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Gold is perhaps the most well-known Precious metal. Gold in its purest form, or 24carat, is extremely soft and malleable along with its natural lustre made it a very popular asset for the wealthy and figures of importance since its discovery. Because of its softness, Gold is alloyed into various Carats to enhance the strength and often change the colour to give a variety of practical uses within Jewellery.

In the UK, the two most prevalent types of Alloy you will find are 9 and 18 carat, their hallmarks 375 and 750 respectively. This indicates the amount of fine gold content within the alloy in parts per thousand, which in turn will affect the cost. For example: 18ct - 750/1000 or , respectively 18/24 based in carat form. (see hallmark section)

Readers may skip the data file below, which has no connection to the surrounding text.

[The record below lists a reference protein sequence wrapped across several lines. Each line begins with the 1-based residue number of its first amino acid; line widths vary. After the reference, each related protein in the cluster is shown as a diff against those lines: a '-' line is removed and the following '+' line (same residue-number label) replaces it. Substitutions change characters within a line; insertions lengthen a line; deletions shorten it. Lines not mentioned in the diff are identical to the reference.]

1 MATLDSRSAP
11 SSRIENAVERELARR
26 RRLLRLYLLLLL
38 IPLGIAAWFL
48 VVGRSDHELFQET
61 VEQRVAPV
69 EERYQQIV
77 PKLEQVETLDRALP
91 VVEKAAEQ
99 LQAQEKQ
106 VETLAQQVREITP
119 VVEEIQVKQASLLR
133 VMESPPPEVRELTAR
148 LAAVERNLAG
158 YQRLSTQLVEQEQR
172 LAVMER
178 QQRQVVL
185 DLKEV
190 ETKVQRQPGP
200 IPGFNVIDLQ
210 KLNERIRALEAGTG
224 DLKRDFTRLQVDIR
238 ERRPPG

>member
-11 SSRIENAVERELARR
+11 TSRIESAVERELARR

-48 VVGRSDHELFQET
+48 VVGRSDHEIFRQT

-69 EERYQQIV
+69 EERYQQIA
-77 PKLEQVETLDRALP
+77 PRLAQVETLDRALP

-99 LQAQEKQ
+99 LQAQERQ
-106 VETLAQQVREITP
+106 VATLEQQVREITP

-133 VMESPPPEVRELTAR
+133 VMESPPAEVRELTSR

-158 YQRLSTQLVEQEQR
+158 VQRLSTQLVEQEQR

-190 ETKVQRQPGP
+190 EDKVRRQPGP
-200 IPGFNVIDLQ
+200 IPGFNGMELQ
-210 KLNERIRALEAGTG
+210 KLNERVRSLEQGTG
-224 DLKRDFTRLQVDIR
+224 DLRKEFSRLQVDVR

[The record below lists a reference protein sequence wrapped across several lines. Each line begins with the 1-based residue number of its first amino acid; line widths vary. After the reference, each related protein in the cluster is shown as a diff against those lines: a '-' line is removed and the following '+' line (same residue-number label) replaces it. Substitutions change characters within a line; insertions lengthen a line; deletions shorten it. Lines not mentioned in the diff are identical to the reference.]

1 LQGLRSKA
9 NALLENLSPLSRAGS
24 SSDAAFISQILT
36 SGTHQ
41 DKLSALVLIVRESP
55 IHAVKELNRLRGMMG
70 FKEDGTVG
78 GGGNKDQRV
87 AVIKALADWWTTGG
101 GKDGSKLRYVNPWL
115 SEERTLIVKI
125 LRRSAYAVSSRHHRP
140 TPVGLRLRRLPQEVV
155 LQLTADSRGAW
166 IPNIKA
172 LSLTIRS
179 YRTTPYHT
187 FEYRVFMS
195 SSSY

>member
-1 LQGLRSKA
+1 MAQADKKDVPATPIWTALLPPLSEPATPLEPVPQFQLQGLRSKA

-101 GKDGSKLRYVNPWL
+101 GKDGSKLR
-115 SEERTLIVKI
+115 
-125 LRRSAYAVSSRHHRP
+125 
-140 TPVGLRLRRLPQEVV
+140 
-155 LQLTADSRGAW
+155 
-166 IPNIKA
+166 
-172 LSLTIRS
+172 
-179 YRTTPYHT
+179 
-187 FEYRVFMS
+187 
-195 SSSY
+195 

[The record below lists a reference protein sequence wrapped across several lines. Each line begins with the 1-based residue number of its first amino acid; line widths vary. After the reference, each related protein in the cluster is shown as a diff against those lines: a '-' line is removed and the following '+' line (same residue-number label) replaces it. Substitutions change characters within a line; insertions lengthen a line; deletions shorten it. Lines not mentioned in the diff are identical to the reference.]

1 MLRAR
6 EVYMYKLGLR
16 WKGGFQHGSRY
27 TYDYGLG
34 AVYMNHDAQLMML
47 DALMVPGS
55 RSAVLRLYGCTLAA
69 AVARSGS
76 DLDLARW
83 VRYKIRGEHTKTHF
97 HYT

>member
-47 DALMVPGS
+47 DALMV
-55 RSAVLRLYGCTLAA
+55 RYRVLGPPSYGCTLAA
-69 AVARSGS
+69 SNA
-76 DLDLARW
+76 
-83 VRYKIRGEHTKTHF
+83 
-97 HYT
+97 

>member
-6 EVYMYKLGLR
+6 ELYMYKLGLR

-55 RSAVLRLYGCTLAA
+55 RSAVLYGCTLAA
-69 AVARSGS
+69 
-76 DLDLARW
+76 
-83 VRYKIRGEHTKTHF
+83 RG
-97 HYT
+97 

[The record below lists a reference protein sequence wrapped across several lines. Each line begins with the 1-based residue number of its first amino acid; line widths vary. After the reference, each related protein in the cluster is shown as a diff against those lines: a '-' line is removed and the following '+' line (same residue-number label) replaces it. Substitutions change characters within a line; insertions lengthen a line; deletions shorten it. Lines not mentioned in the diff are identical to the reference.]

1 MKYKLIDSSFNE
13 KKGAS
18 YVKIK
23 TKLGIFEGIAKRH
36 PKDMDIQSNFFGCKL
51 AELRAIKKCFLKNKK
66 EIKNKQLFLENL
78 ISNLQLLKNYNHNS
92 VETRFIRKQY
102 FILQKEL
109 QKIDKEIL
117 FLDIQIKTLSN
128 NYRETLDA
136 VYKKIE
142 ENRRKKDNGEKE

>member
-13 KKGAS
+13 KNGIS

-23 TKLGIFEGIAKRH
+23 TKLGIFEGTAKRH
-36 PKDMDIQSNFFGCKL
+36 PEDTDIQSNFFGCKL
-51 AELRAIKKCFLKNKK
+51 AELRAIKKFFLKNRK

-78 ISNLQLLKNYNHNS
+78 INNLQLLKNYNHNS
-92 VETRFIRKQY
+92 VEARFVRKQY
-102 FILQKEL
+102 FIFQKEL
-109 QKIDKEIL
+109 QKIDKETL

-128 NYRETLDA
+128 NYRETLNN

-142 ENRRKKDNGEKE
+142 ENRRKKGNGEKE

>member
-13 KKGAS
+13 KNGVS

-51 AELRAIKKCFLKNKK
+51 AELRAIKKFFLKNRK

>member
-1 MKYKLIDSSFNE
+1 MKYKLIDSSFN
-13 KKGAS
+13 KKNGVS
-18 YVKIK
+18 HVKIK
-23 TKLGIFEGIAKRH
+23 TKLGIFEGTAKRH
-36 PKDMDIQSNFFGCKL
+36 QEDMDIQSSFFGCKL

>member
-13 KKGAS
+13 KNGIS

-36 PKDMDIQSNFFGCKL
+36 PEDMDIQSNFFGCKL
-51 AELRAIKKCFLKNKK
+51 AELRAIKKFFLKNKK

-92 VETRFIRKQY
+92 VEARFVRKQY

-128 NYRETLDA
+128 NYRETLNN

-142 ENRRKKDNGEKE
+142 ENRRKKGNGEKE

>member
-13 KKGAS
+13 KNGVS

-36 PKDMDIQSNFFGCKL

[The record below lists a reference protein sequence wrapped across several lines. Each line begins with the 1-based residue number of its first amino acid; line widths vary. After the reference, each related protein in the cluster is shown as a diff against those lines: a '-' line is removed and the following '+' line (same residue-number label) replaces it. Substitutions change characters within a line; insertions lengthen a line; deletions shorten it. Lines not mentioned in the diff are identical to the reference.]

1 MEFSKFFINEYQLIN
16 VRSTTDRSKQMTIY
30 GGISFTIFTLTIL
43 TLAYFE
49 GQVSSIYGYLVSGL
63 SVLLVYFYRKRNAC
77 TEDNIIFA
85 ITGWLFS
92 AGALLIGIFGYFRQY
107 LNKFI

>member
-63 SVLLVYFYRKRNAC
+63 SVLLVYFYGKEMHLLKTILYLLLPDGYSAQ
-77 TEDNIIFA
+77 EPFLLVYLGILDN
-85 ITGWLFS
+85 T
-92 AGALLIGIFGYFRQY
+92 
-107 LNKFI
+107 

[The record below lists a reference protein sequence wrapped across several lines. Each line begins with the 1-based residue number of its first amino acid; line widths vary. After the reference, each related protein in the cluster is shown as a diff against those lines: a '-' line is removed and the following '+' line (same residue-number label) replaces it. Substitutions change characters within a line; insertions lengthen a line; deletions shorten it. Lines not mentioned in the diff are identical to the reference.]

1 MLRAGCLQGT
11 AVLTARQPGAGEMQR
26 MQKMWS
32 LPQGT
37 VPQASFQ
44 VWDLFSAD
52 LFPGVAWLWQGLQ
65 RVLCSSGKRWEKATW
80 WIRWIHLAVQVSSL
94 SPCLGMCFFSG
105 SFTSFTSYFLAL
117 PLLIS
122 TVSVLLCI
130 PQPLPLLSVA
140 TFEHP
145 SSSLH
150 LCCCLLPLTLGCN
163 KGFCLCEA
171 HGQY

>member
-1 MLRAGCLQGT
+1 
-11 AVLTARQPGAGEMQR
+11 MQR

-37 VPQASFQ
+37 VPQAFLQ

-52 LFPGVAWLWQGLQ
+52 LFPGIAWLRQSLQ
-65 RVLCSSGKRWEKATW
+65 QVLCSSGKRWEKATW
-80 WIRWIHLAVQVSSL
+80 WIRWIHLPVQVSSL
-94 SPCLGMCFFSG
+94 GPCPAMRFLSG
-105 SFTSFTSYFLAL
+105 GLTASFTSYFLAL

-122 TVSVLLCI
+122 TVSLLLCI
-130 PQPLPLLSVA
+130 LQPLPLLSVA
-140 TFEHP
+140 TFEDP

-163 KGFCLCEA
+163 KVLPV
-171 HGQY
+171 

Due to the increased amount of fine gold within the alloy this would make 18ct gold softer than 9ct, however it would be more valuable and have a more intense colour and lustre.

Gold alloyed with a range of other metals, including copper, zinc, silver and palladium. Depending on the quantities of these metals, the overall colour of the alloy will change, zinc and copper giving a warm red tone to rose gold whereas silver and palladium lend their natural whiteness to white gold.

As gold has a natural lustre, it will tend to keep its highly polished finish for a long time. Being soft it can scratch and gradually wear over a long period of time, but can easily be repolished.

White gold in its base form has a slight yellowing, often likened to a wheat colour, owing to the natural yellow colour of the gold. This in turn is covered in a Rhodium plating to give the pure white metal that is more widely seen. Again after long periods of time this plating will wear off, but can also easily be reapplied.

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